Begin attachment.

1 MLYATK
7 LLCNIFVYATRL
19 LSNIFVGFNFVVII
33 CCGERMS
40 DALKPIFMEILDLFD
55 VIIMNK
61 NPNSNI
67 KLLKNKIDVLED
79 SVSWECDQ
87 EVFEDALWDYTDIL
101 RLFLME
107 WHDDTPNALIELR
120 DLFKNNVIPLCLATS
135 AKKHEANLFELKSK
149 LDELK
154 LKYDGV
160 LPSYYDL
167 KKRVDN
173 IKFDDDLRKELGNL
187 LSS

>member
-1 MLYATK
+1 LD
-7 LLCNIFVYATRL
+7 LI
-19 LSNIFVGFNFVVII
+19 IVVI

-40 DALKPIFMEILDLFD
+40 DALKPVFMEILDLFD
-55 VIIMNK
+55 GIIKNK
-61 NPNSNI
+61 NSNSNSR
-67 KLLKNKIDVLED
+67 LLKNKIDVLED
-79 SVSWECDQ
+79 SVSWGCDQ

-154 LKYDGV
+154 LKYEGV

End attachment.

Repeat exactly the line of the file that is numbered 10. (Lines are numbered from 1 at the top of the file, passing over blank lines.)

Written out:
87 EVFEDALWDYTDIL